4. Results

4.1. Descriptive Analysis of Children Participants

Eighteen (N = 18) patients participated in this study. All patients were children diagnosed with various types of cancer and undergoing active treatment for cancer in the pediatric oncology ward 6 Utara, HUSM. No patients were excluded.

Majority of children were female (61.1%) and with a mean age of 9 years old (range 6 - 13 years old). Out of 18 children, 61.1% are diagnosed to have leukemia and 50% of them are currently under intermediate phase of chemotherapy. The mean duration of illness for the children in this study was 9 months. As for the family background, most of them come from family with monthly income group in between Ringgit Malaysia (RM) RM1001.00 - RM5000.00 (44.4%). Fifty percent of fathers working as laborer and majority of mothers were not working (55.6%). The demographic data is presented in Table 1.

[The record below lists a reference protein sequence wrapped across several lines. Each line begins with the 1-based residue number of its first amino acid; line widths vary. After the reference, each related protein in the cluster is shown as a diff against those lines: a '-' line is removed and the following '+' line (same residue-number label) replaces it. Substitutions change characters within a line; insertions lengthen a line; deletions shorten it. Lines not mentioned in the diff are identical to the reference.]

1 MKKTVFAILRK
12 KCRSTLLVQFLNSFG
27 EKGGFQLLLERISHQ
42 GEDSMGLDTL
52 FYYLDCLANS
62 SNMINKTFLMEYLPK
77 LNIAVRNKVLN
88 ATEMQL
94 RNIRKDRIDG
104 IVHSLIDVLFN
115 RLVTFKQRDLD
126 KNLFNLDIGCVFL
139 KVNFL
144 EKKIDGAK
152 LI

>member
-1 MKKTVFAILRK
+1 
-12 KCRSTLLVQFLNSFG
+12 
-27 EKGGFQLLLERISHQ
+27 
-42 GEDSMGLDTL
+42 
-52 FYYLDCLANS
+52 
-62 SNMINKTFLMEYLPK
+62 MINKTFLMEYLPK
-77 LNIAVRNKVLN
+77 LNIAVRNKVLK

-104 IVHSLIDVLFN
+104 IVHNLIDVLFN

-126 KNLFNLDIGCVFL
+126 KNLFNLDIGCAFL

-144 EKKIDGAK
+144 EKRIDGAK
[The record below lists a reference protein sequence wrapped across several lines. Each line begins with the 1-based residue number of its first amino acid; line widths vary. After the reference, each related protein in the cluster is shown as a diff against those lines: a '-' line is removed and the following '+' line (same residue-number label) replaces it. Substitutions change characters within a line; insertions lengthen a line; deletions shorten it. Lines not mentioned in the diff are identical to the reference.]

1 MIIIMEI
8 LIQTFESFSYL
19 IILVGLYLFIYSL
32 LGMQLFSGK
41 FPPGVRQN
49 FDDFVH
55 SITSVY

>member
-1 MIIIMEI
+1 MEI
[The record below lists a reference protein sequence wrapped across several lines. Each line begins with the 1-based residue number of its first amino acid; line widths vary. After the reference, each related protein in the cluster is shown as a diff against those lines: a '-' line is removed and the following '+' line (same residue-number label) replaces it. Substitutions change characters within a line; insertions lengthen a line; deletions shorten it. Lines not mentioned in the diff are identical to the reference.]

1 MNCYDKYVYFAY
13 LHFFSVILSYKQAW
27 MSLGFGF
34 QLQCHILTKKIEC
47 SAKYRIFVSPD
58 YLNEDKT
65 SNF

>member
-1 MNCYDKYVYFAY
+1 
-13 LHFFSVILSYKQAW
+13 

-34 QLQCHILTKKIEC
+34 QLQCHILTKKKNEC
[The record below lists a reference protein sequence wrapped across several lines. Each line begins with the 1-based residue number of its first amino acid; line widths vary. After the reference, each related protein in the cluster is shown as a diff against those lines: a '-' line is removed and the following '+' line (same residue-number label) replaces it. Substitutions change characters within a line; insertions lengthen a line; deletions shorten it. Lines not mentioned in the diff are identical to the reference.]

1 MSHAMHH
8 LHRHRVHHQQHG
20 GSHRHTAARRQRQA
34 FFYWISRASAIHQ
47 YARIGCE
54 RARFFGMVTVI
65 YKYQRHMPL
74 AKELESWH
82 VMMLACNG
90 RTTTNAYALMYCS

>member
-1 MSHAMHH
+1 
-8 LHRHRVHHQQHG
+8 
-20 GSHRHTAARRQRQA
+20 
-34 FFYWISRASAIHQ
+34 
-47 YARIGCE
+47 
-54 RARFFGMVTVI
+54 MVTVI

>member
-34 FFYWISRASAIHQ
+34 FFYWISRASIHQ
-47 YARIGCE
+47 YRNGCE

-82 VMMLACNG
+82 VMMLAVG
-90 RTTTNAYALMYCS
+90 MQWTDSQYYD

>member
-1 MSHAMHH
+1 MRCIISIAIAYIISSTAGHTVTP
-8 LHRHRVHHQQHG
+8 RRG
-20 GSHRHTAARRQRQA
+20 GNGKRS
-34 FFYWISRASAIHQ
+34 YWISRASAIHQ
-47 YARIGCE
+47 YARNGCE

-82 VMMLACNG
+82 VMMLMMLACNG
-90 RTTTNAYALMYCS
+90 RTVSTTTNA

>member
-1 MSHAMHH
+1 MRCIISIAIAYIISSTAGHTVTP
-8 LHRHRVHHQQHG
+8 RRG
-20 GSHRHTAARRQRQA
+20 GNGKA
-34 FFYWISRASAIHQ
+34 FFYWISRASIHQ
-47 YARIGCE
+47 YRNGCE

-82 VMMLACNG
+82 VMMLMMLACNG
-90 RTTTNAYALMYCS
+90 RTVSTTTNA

4.2. Face and Content Validation

Face and content validation were obtained via reports from experts. For this purpose, 2 pediatricians, 1 child psychiatrist, 1 parent, and 1 staff nurse were given MP3 prerecorded with GIR and were asked to give feedback

Table 1. Demographic data of children participants.

on researcher-developed tool assessment form. Experts were asked to respond on three components of the GIR audio including script, narration, and recording quality.

1) Script All experts (100%) agreed that the script was appropriate for children, comprehensible, relaxation induced and have acceptable sequencing and length.

2) Narrator The tone of voice of the narrator, fluency and clarity was rated as acceptable by all experts. However, one expert commented on the pacing between each sentences as slow. Improvement has been made following the comment.

3) Recording quality All experts (100%) agreed that the recording quality and background music are good and blends appropriately.

One expert was not familiar to use MP3 player, thus a brief written guideline was developed to facilitate the users. Another expert gave suggestion that more bright and cheerful elements could be added to the script to make it sounds livelier. Based on the recommendations, necessary changes were made. Overall comments were good and the experts agreed to recommend its usage to children.